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How to make cleaning your home greener

How to make cleaning your home greener

Cleaning products are everywhere in our homes and offices: on plates, counters, furniture, clothing, floors, windows, and floating in the air. In our war against dirt and germs we can often make things worse.

Most of the conventional cleaning products we grew up with are petroleum-based and have dubious implications for health and the environment. Instead of opting for cleaning products that wipe out everything in their path, there are many natural products and methods that keep your home clean and smelling fresh without the toxic side effects.

Top Green Cleaning Tips

Use green cleaning products.

As the health and environmental impacts of conventional cleaning products are better understood, more and more brands of healthy, environmentally friendly and effective cleaning products are beginning to hit the market and vying for the coveted place of honor under their name. sink. Many of these products are non-toxic, biodegradable, and made from renewable resources (not petroleum). But if brand labels aren't for you, home cleaners can do the same job and a bit more. Vinegar and baking soda can be used to clean just about anything. Mix some warm water with any of these and you have an all-purpose cleaner.

Avoid poor indoor air quality

It is not uncommon for the air inside a home or office to be more toxic than the air outside. This is due to the presence of toxic substances and materials and the fact that houses and buildings are better insulated than ever (which is good from an energy point of view). Keeping windows open as often as possible allows fresh air in and toxins out. This is especially important when cleaning your home.

Be careful with antibacterial cleaners

The antibacterial and antimicrobial 'cleaners' that many people believe are necessary, especially during the cold season, do not clean hands better than soap and water, and they increase the risk of raising 'super germs', bacteria that survive chemical attack . The FDA has found that antibacterial soaps and hand cleaners do not work better than regular soap and water and should be avoided.

Help your house smell the baking soda

Baking soda not only removes weird smells emanating from the fridge, it also removes odors from the carpet. Just sprinkle on some baking soda to absorb some of those odors and then vacuum them up.

Clean your indoor air naturally

Skip the store bought air fresheners and instead try boiling cinnamon, cloves, or whatever other herb you like. Chocolate chip cookies have also been known to create a pleasant aroma. Also, plants may not make your home smell differently, but they are good at filtering indoor air - almost any broad leafy plant will. Peace lilies are a favorite option.

Dispose of toxic cleaners with care

When replacing your cleaning supplies, don't just throw your old ones in the trash. If they are too toxic for your home, they won't be good for the drain or landfill either. Many communities have electronic and toxic recycling days and will take all of this out of your hands. Throwing chemicals in the trash or down the drain means they can end up in the water supply and come back to haunt you.

Avoid conventional dry cleaners.

Conventional dyers are the largest users of an industrial solvent called perchlorethylene, which is toxic to humans and also creates smog. The two most common dry cleaning methods are carbon dioxide cleaning and Green Earth. Look for cleaners that use green methods. If you take clothes to conventional cleaners, be sure to air them outside before using or putting them in the closet.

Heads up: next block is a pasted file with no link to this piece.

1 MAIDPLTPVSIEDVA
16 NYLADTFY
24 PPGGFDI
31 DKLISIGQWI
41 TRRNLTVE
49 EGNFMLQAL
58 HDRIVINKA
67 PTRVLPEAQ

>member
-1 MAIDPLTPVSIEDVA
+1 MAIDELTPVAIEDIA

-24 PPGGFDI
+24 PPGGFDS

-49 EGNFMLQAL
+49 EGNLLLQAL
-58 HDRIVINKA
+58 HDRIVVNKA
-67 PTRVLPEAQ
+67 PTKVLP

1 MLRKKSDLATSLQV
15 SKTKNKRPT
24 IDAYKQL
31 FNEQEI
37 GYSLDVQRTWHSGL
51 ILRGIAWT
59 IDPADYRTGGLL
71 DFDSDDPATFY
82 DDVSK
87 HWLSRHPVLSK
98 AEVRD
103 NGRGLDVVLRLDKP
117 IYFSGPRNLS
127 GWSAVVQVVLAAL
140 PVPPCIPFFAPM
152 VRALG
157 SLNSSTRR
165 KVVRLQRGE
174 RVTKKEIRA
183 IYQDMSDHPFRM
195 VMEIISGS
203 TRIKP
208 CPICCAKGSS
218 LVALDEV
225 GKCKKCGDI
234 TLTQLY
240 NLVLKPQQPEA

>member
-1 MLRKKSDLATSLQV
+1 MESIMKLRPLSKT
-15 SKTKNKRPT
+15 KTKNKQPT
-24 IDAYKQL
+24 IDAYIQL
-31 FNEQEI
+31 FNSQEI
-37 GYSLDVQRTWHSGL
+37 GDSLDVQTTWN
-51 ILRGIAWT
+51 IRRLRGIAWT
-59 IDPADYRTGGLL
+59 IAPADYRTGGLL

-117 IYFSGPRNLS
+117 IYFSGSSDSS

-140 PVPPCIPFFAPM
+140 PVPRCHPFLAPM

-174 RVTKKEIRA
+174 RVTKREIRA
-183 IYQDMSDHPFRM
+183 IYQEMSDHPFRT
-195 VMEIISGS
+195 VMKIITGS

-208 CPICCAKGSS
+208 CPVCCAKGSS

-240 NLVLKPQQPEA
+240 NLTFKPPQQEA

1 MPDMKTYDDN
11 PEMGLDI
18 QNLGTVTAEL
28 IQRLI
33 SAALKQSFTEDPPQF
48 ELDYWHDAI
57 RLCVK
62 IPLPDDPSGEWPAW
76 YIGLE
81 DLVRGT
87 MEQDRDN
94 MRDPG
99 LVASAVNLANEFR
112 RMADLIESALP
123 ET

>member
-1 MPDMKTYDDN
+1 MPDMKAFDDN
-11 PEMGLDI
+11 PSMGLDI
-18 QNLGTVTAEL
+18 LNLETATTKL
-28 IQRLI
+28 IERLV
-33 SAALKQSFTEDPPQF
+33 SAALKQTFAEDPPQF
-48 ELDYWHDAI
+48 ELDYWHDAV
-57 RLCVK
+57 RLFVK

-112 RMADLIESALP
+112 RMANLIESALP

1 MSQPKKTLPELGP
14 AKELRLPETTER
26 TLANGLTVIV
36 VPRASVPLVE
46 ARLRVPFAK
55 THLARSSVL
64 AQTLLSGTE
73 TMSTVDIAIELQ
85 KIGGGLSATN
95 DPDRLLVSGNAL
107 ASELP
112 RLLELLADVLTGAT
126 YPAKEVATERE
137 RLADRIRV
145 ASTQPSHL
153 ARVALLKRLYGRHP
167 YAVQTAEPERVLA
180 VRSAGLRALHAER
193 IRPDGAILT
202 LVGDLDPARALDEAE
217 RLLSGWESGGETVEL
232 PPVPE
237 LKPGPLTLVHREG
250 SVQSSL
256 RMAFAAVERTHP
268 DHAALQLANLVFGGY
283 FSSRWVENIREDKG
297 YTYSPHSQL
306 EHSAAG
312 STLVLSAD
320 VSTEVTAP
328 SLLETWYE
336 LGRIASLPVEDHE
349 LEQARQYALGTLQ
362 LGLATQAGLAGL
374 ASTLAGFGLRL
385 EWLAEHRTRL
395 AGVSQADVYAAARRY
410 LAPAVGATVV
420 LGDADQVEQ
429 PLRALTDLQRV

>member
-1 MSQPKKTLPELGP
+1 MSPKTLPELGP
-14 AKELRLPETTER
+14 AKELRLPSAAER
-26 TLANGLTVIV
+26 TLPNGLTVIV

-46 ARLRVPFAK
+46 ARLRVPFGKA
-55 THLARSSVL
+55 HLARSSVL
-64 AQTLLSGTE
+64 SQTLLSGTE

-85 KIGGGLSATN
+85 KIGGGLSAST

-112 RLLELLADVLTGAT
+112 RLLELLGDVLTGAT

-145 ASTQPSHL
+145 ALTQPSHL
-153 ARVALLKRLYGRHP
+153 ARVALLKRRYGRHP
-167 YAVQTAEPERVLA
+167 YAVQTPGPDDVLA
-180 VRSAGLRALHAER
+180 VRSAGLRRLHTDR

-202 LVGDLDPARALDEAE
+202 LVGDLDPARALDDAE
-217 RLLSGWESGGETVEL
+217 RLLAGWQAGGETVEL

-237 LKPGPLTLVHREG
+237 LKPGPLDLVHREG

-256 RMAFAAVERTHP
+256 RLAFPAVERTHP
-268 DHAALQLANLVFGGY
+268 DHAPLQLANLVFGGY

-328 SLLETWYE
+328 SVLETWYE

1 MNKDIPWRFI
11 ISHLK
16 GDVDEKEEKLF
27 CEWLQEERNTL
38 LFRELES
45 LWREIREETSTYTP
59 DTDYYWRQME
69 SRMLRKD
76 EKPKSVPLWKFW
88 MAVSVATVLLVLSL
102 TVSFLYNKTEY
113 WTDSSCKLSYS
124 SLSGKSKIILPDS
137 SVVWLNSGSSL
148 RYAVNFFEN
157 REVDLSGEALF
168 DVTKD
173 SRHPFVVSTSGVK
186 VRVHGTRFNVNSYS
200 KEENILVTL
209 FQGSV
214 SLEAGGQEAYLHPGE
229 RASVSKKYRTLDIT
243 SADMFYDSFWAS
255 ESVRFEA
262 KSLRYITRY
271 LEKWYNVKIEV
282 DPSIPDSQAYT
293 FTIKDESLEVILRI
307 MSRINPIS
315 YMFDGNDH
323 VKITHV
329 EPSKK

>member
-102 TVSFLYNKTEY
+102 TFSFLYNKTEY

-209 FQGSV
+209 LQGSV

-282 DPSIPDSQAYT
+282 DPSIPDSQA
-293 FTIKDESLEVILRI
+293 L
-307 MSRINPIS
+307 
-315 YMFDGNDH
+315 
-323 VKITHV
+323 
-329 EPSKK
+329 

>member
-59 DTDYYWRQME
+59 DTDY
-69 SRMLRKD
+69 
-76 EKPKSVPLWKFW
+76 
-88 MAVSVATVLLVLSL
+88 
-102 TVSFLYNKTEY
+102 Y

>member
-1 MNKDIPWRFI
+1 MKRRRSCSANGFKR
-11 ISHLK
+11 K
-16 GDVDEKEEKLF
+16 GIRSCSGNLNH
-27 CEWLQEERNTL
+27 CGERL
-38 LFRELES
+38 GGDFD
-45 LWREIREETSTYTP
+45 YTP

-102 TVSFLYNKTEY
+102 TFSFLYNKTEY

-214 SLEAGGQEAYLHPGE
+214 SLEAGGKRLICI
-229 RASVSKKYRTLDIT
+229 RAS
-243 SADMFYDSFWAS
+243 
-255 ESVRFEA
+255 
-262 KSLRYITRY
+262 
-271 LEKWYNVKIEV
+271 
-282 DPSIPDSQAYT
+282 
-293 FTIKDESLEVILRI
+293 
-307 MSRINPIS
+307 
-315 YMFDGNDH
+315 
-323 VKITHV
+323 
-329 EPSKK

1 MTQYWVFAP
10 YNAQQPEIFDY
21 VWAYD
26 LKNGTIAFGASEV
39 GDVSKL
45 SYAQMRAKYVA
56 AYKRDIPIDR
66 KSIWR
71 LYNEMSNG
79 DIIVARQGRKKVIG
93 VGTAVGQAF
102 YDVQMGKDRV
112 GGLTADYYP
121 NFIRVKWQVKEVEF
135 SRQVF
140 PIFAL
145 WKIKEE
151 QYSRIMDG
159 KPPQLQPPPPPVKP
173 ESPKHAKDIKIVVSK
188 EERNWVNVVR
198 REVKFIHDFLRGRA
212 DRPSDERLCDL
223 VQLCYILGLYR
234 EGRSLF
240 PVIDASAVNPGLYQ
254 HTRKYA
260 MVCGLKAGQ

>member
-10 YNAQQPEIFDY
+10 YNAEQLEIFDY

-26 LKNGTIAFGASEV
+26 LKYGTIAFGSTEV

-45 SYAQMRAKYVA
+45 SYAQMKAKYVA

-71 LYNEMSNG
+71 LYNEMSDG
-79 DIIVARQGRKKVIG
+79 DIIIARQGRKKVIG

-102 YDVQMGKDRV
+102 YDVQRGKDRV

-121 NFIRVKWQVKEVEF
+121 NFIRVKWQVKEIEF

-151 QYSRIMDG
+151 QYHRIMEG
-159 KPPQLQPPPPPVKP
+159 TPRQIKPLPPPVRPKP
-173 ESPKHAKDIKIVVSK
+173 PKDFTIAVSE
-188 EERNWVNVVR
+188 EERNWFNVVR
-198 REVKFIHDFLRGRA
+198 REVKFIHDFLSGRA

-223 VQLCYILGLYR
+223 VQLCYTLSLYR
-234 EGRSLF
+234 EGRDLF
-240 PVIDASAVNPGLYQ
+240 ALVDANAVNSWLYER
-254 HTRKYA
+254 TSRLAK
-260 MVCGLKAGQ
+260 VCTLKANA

Employing a green house cleaning service

For people who don't have the time to clean their own houses, there are fortunately a growing number of green cleaning services to help make things look better. If you can't find one in your area (or their rates are outrageous), call until you find a service willing to use the products and methods you specify.

Leave toxins at the door.

Imagine what you wear in your shoes at the end of the day. Bringing that oil, antifreeze, animal waste, particulate pollution, pollen, and who knows what else inside the house is not a good idea, especially for children and other critters that hang out on the floor. Keep the sidewalk out of your house with a good doormat or shoeless home policy. Many green buildings now include entry access systems as a means of maintaining a healthy indoor environment. Less dirt also means less sweeping, mopping and vacuuming, which means less work, water, energy and fewer chemicals.

Design with cleanliness in mind

Designing homes and other buildings with cleanability in mind can create spaces that are cleaner, healthier, and require fewer substances to maintain. In larger buildings, good cleaning can also save a lot of money, as cleaning costs can often account for up to half of a building's total energy costs.

Green cleaning: by the numbers

17,000 - The amount of petrochemicals available for home use, of which only 30 percent have been tested for exposure to human health and the environment.

63 - The amount of synthetic chemicals found in the average home, which translates to approximately 10 gallons of harmful chemicals.

100 - The number of times that indoor air pollution levels can be higher than outdoor air pollution levels, as estimated by the US EPA.

275 - The amount of active ingredients in antimicrobials that the EPA classifies as pesticides because they are designed to kill microbes.

5 Billion - The number of pounds of chemicals that the institutional cleaning industry uses each year.

23 - The average gallons of chemicals (87 liters) a janitor uses each year, 25 percent of which are hazardous.

Original article (in English)

Video: The Miracle Shower Cleaner (October 2020).